- Associate Professor, Global Health
International Training & Education Center for Health (I-TECH)
Department of Global Health, University of Washington
325 9th Avenue
Seattle, WA 98104
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Dr. Feldacker is a highly-experienced global health program evaluator and implementation scientist with an interest in integrating appropriate digital technologies into routine health programs. Her work focuses on generating quality data for effective program monitoring and evaluation (M&E) and leveraging this M&E data to improve patient outcomes. Her research portfolio includes HIV, TB, digital health, and male circumcision -- testing innovations that reduce provider workload and maintain patient safety at lower cost. Dr. Feldacker collaborates closely with in-country research partners in Zimbabwe, South Africa, Kenya, Malawi, and Mozambique to inform evidence-based programming and to scale successful interventions for maximum impact.
- PhD, University of North Carolina (Chapel Hill)
- MPH, Tulane University
- Community Health Workers
- Health Information Systems
- Health Interventions
- Health Outcomes
- Health Promotion
- Implementation Science
- Male Circumcision
- Metrics and Evaluation
- Mobile Health (mHealth)
- Operations Research
- Qualitative Research and Methods
- Quality Improvement
- The Community-based ART REtention and Suppression (CARES) App: an innovation to improve patient monitoring and evaluation data in community-based antiretroviral therapy programs in Lilongwe, Malawi.
- I-TECH Malawi
- I-TECH Mozambique
- I-TECH Zimbabwe
- Scaling Up Voluntary Medical Male Circumcision (VMMC) to Prevent HIV Transmission in Zimbabwe
1. Babigumira, J., S. Barnhart, J. Mendelsohn, V. Murenje, M. Tshimanga, C. Mauhy, I. Holeman, S. Xaba, M. M. Holec, B. Makunike-Chikwinya and C. Feldacker (2020). "Cost-effectiveness analysis of two-way texting for post-operative follow-up in Zimbabwe’s voluntary medical male circumcision program." PloS one 15(9): e0239915.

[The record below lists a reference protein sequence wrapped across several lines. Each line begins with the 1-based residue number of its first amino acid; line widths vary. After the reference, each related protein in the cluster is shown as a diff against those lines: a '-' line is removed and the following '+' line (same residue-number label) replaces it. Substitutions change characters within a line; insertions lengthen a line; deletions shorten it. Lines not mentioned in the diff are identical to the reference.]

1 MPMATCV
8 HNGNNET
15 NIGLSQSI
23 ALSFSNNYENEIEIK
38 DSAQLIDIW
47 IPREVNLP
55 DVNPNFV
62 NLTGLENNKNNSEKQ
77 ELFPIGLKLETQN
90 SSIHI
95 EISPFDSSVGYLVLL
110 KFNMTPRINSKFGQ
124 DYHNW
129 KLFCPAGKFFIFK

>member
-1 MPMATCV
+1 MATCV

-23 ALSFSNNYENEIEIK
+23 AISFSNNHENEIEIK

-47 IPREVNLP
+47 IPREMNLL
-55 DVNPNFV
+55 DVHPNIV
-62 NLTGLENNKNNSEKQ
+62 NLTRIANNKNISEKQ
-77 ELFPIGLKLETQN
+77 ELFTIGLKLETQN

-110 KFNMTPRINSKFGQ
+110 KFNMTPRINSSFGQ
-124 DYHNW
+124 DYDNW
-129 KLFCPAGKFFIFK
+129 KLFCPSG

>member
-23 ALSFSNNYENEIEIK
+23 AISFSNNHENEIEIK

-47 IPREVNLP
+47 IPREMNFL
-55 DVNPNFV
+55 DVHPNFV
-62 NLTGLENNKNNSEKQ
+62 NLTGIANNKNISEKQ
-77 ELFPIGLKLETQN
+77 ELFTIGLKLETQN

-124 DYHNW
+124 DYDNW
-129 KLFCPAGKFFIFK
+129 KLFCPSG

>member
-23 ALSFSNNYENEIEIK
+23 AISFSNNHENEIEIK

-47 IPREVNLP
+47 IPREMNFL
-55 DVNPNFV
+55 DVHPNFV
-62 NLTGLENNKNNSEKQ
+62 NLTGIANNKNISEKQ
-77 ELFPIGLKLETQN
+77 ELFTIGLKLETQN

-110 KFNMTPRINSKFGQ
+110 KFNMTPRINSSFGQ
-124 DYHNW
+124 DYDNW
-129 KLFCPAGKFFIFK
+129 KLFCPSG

2. Feldacker, C., Holeman, I, Murenje, V, Xaba, S., et al. 2020. "Usability and acceptability of a two-way texting intervention for post-operative follow-up for voluntary medical male circumcision in Zimbabwe." PLOS ONE 15(6): e0233234.
3. Feldacker, C., Murenje, V., Holeman, I., Xaba, S., Makunike-Chikwinya, B., Korir, M., ... & Tshimanga, M. 2020. Reducing provider workload while preserving patient safety: a randomized control trial using 2-way texting for post-operative follow-up in Zimbabwe’s voluntary medical male circumcision program. JAIDS Journal of Acquired Immune Deficiency Syndromes. 83(1), 16-23.
4. Marongwe, P., Gonouya, P., Madoda, T., Murenje, V., Tshimanga, M., Balachandra, S., ... & Feldacker C. 2019. Trust but verify: Is there a role for active surveillance in monitoring adverse events in Zimbabwe’s large-scale male circumcision program?. PLOS ONE, 14(6), e0218137.
5. Feldacker, C., Bochner, A.F., Murenje, V., Makunike-Chikwinya, B., Holec, M., Xaba, S., Balachandra, S., Mandisarisa, J., Sidile-Chitimbire, V., Barnhart, S. and Tshimanga, M., 2018. Timing of adverse events among voluntary medical male circumcision clients: Implications from routine service delivery in Zimbabwe. PLOS ONE, 13(9), p.e0203292.